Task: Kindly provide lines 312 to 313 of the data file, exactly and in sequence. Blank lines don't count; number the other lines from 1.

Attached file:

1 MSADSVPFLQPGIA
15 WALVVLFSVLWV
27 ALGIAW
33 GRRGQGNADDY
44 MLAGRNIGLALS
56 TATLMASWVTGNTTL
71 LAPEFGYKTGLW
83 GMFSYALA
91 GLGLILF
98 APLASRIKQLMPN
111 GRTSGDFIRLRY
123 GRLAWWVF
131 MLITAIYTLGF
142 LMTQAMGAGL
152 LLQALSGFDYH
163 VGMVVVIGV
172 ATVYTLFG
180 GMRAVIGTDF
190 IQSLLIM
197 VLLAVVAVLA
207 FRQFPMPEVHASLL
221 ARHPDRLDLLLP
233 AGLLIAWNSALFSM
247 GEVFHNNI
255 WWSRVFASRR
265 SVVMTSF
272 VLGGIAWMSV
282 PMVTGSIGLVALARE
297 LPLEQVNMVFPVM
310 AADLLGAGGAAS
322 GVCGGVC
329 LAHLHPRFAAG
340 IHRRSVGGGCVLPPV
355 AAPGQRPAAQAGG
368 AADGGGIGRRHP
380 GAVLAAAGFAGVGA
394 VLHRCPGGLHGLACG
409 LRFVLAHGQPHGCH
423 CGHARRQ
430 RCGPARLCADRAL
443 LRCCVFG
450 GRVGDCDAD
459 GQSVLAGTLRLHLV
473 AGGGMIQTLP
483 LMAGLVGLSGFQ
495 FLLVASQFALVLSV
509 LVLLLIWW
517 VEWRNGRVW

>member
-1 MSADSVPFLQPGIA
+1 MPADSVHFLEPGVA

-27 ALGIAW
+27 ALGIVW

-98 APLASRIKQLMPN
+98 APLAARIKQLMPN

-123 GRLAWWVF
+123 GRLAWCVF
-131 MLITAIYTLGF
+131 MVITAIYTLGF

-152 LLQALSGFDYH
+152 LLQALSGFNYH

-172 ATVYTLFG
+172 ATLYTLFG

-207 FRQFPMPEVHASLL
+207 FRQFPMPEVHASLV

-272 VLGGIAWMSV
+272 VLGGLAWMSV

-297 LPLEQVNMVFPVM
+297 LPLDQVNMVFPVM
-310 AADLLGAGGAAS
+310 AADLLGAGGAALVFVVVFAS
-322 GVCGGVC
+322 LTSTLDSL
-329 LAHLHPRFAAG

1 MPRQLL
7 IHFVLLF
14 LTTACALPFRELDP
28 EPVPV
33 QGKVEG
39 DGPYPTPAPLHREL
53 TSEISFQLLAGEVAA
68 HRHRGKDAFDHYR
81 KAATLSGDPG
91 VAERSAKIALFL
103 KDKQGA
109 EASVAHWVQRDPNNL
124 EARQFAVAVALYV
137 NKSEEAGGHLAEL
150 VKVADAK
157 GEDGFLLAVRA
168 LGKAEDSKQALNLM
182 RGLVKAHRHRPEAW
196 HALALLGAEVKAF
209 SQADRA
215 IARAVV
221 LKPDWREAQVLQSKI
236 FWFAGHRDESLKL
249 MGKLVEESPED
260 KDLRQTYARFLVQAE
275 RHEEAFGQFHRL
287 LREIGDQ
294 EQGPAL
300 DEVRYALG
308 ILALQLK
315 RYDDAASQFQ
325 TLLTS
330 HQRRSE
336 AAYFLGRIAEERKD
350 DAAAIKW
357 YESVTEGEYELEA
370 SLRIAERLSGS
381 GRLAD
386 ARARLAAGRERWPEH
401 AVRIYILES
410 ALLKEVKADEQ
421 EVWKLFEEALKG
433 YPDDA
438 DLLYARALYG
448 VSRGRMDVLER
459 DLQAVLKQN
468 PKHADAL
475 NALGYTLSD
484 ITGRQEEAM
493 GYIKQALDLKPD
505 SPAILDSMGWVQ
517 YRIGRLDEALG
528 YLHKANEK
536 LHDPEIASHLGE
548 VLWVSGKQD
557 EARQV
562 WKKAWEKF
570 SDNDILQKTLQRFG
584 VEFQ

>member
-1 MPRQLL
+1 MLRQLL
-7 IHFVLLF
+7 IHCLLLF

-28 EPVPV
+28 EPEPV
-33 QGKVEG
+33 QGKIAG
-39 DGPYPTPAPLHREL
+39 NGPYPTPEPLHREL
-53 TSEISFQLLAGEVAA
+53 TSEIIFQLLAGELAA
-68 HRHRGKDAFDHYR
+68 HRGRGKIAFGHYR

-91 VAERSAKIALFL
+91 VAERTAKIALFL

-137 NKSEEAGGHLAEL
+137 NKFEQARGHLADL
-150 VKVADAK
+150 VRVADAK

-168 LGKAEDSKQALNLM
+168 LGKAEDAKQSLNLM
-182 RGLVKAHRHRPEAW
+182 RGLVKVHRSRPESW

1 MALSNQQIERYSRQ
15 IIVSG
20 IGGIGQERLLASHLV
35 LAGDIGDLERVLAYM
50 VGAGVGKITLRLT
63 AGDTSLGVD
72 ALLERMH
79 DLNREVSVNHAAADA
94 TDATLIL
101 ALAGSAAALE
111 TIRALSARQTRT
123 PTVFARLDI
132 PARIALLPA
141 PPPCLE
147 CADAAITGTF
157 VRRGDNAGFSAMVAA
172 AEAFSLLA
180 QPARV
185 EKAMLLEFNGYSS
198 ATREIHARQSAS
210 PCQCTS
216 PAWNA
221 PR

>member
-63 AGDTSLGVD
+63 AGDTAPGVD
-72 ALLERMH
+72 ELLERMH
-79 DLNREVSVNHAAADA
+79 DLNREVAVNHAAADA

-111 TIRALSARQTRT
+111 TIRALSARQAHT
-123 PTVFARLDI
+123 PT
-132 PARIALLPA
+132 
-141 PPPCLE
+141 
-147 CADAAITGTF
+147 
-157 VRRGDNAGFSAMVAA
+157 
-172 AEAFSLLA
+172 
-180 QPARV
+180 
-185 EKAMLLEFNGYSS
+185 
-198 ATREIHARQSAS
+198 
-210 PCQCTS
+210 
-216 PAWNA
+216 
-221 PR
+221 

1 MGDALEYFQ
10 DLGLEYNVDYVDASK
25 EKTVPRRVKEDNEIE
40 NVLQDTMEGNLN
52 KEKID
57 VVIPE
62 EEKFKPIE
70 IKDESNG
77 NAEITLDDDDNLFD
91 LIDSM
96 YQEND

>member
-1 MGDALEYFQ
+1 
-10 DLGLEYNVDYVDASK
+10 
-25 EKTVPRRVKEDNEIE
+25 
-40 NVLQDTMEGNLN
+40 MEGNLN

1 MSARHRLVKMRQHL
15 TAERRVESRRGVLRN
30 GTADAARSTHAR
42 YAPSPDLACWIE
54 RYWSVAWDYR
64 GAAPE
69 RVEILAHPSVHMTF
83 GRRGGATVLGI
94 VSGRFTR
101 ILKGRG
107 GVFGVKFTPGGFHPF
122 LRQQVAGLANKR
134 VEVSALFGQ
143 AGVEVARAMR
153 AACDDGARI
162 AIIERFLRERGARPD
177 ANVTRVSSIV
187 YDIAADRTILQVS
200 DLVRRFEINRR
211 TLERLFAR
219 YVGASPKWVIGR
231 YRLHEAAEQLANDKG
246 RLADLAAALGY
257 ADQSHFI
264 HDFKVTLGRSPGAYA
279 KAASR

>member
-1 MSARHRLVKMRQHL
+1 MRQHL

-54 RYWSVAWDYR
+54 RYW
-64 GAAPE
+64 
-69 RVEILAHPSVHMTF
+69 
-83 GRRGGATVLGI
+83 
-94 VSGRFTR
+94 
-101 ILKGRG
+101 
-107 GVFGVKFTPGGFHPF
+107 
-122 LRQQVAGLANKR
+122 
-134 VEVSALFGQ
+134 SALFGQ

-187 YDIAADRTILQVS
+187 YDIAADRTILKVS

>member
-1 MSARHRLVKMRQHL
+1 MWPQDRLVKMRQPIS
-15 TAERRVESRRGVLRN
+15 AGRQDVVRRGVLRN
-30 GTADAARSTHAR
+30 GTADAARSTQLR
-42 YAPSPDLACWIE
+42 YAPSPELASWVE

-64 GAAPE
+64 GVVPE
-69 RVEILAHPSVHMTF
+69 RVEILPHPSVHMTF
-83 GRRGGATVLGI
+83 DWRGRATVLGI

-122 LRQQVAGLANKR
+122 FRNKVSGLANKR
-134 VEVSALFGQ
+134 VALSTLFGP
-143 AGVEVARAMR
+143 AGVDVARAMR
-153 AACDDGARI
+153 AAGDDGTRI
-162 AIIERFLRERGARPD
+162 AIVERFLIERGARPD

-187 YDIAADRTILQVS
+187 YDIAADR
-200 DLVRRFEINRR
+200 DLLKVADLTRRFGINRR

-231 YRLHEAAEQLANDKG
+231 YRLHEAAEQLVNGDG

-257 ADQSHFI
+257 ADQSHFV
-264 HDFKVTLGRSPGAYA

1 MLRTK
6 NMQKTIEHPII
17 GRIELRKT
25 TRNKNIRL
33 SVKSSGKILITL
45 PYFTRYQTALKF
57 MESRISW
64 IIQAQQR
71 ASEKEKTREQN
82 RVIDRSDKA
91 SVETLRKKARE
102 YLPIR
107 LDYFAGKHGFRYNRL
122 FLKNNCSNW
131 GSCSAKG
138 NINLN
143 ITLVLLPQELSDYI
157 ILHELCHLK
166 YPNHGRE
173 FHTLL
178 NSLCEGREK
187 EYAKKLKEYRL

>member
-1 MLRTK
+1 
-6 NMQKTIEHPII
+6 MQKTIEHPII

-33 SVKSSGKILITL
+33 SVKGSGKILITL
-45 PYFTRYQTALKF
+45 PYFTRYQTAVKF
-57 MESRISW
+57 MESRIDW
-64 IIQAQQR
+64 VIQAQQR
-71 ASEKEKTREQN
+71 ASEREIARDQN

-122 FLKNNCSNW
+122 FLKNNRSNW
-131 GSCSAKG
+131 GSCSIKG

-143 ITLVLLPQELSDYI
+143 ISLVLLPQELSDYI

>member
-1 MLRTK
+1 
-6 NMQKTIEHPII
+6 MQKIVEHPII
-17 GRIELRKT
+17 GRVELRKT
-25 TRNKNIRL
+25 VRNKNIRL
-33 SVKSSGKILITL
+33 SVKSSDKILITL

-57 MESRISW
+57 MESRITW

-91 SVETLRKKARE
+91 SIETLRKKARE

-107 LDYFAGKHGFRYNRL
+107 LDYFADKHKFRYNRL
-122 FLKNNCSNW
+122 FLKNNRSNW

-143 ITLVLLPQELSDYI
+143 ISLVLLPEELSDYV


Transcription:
+200 DLLKVADLTRRFGINRR

-231 YRLHEAAEQLANDKG